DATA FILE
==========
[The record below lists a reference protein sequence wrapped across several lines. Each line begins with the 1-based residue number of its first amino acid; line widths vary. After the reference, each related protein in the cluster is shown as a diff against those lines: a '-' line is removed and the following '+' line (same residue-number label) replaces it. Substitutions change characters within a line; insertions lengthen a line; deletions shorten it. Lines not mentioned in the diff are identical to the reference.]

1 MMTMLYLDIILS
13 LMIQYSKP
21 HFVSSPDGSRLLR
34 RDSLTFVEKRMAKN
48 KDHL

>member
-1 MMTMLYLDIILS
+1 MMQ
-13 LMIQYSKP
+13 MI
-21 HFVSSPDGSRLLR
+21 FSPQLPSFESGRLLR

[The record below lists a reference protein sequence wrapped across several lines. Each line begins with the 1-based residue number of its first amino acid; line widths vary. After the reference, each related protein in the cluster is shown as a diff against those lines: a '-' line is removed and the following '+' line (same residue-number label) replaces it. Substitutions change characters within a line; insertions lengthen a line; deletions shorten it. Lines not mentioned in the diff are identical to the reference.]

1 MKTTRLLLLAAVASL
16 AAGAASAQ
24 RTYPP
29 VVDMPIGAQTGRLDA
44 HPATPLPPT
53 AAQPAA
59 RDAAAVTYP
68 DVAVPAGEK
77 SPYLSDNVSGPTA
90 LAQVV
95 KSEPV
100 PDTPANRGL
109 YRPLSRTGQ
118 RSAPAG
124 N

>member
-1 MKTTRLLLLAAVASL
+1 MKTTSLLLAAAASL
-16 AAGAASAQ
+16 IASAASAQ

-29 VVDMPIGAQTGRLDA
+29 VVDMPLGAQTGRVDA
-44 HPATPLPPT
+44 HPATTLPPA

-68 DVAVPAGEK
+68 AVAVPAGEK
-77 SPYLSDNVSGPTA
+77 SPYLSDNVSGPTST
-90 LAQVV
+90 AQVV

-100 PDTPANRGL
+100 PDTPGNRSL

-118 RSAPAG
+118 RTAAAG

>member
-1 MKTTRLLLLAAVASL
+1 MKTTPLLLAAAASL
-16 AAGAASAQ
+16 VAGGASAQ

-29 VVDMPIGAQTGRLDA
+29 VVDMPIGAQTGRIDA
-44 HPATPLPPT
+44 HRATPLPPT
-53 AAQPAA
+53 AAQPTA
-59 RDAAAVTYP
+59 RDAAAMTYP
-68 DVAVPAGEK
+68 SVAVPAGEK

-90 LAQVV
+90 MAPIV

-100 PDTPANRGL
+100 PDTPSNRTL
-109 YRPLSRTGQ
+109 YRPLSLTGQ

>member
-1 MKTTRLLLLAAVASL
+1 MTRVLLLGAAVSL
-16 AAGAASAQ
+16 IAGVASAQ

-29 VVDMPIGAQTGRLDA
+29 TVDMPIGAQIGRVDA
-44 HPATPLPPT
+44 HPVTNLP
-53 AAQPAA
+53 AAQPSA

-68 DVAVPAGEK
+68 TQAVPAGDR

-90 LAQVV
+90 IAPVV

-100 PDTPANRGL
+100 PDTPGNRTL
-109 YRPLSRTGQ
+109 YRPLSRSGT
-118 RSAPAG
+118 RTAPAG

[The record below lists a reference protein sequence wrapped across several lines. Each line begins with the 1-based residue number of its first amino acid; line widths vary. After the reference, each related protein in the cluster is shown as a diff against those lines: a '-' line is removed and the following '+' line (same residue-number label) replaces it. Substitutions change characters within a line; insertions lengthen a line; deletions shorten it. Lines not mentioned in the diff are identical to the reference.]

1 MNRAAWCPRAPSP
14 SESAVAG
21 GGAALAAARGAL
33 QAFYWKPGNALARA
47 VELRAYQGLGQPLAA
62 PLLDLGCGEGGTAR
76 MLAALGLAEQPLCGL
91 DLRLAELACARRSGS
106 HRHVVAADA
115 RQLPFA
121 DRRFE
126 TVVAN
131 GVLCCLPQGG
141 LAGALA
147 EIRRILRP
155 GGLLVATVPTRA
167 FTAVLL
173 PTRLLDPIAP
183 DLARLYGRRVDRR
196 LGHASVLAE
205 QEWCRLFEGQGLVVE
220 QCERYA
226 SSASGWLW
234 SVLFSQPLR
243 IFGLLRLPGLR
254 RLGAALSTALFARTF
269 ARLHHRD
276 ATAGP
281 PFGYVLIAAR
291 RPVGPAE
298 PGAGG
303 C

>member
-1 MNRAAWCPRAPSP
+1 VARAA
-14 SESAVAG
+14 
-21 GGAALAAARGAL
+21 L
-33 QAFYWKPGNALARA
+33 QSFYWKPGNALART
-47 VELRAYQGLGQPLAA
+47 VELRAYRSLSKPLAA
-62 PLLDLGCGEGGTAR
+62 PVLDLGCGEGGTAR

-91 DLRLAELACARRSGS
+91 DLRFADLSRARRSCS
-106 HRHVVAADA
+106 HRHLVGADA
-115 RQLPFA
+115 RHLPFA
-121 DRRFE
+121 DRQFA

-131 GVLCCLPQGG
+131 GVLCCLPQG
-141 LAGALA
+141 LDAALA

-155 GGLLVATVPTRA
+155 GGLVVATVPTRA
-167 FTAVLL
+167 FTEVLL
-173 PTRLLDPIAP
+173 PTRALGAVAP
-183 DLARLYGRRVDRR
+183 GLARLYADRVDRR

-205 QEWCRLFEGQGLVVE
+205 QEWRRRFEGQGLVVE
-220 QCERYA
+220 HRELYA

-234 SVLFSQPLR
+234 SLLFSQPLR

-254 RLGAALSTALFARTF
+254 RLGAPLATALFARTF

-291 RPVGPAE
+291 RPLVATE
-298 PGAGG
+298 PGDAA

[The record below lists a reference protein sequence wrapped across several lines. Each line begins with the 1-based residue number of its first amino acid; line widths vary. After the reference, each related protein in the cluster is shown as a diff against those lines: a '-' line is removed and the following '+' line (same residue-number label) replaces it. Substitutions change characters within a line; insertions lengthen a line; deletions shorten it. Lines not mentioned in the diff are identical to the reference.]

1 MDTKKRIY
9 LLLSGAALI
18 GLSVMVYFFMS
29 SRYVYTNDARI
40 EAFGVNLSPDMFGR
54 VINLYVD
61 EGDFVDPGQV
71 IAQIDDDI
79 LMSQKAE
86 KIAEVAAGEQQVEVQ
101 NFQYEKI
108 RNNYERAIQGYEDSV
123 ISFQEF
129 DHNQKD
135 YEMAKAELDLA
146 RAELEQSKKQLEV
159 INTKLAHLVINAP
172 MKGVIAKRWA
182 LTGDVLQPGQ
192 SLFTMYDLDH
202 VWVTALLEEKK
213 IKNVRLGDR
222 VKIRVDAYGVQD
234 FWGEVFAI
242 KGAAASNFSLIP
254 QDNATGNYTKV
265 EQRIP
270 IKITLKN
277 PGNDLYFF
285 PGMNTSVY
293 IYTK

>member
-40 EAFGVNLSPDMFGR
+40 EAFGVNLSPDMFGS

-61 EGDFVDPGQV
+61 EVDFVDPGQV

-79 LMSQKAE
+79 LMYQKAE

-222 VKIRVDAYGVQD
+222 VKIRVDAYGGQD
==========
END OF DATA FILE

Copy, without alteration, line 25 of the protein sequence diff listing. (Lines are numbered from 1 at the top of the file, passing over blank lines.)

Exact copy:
95 KSEPV